The percentage of American workers with virtually no retirement savings grew for the third straight year, according to a survey released Tuesday.
The percentage of workers who said they have less than $10,000 in savings grew to 43% in 2010, from 39% in 2009, according to the Employee Benefit Research Institute’s annual Retirement Confidence Survey. That excludes the value of primary homes and defined-benefit pension plans.
Workers who said they had less than $1,000 jumped to 27%, from 20% in 2009.
Confidence in ability to save enough for a comfortable retirement hovered at 16% of respondents, the second lowest point in the 20-year history of the survey.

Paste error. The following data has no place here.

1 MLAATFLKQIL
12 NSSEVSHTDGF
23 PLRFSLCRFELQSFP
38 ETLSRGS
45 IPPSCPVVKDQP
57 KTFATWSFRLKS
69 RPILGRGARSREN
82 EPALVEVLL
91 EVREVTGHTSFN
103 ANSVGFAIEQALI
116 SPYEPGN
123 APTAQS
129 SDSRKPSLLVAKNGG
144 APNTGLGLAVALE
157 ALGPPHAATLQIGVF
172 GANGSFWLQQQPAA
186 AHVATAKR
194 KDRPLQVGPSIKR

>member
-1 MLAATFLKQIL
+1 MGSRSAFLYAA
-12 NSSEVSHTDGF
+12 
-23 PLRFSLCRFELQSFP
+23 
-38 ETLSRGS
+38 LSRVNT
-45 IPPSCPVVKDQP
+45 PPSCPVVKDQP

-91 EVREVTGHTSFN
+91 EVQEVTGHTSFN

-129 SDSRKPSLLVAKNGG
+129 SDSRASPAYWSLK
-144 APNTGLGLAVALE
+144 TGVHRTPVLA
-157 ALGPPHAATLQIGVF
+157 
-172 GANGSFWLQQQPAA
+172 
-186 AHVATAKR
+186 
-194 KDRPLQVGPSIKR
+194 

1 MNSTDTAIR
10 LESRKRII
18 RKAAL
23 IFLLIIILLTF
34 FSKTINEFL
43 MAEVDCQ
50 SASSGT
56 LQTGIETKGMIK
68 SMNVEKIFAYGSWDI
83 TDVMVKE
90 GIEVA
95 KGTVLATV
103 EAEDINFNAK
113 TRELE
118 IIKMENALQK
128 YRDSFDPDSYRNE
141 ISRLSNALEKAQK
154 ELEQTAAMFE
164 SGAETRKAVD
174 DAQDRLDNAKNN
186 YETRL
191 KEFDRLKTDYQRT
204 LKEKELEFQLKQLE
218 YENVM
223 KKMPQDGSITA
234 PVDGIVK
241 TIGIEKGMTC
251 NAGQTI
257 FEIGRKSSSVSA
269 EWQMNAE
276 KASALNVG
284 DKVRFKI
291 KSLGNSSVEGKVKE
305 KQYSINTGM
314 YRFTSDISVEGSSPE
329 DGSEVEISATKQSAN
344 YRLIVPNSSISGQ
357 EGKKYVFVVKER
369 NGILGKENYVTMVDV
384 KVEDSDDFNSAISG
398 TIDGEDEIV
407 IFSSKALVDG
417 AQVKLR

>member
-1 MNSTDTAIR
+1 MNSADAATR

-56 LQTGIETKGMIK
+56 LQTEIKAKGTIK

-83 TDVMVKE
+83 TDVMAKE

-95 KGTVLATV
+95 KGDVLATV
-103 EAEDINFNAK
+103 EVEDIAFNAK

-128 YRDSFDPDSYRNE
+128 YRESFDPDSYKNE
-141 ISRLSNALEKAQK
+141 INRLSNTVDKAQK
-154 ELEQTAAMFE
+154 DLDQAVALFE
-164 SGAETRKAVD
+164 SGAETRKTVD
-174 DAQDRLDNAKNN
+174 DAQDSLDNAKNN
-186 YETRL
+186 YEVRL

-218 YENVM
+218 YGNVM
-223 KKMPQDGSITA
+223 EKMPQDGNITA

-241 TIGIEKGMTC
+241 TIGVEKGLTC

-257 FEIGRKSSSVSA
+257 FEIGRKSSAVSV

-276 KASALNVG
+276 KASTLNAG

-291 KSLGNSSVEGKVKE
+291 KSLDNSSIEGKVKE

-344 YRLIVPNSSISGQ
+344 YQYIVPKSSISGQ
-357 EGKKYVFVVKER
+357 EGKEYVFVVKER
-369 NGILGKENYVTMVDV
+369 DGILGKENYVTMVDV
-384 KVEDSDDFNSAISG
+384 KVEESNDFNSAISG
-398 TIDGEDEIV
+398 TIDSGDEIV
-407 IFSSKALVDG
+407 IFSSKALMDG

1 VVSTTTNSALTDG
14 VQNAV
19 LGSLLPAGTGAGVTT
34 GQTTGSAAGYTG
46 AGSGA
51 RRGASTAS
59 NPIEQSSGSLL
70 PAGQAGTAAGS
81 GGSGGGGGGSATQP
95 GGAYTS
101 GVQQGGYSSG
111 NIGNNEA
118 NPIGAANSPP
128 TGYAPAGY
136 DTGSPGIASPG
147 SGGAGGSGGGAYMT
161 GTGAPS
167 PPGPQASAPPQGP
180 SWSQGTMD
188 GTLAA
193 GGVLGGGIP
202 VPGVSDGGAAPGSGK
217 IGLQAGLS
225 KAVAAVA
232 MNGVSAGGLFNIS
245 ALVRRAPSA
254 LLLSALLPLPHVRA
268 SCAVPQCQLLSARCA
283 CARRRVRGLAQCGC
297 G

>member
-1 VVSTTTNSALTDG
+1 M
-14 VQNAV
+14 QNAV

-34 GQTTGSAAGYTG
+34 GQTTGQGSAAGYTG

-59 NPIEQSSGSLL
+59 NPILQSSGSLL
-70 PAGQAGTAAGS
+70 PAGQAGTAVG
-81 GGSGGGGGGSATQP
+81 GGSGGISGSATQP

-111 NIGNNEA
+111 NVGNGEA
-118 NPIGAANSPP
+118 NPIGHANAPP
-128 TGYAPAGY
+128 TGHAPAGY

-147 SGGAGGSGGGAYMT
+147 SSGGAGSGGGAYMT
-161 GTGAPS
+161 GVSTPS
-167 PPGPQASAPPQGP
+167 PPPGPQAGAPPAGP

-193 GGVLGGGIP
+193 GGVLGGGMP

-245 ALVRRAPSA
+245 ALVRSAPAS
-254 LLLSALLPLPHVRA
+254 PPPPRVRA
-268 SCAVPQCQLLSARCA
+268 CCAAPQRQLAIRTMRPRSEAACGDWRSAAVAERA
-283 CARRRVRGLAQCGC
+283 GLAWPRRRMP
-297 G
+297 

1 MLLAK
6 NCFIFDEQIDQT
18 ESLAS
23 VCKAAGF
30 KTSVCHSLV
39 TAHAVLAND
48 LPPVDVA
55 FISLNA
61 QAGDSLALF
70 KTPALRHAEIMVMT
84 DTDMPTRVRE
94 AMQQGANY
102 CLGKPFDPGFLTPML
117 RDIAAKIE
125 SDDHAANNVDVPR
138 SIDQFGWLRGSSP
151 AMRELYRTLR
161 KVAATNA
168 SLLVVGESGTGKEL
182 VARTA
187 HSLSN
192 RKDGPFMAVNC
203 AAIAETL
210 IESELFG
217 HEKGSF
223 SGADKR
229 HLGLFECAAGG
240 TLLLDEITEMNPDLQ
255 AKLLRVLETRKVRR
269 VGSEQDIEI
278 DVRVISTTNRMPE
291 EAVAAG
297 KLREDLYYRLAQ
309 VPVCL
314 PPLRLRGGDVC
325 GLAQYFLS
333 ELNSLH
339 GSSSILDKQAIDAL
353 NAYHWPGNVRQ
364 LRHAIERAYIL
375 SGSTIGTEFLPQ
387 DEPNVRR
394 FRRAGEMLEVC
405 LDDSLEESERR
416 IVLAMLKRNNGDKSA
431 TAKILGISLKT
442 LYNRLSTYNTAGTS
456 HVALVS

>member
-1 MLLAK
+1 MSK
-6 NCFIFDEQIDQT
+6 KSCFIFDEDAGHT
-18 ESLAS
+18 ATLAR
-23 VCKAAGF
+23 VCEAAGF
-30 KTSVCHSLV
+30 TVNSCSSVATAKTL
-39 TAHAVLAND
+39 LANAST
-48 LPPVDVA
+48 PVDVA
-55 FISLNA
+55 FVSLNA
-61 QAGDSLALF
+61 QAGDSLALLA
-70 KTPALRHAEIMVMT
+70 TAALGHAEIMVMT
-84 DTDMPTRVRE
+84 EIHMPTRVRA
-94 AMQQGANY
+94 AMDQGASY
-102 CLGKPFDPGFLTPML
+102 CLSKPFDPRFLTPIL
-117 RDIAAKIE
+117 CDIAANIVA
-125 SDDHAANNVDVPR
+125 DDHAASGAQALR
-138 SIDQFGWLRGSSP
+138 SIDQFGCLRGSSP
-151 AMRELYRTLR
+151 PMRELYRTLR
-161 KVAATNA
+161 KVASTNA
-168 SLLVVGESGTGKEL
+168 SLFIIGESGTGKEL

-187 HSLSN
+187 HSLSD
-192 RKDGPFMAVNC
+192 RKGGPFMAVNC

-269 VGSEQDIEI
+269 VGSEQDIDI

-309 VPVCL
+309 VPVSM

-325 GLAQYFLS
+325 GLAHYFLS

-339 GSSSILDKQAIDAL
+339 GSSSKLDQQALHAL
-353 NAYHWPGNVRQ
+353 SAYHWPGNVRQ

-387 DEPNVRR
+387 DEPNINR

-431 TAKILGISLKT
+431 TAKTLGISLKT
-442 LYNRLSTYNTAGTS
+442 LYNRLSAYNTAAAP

A drop in the bucket
“Americans’ attitudes toward retirement have clearly tracked the economy the last couple of years, and that seems to be the case in 2010,” said Jack VanDerhei, EBRI’s research director and co-author of the survey, in a statement.
The percentage of workers who said they have saved for retirement fell to 69%, from 75% in 2009.
While VanDerhei attributed the decline in current savings rates to job losses, mortgage problems and the suspension of corporate 401(k) matches in 2009, he said the economy isn’t entirely to blame.
“In previous years, there were a whole lot of people who had nothing to begin with,” said VanDerhei.
The gap between what Americans have saved and what they’d need for retirement is forcing workers to prolong their working years.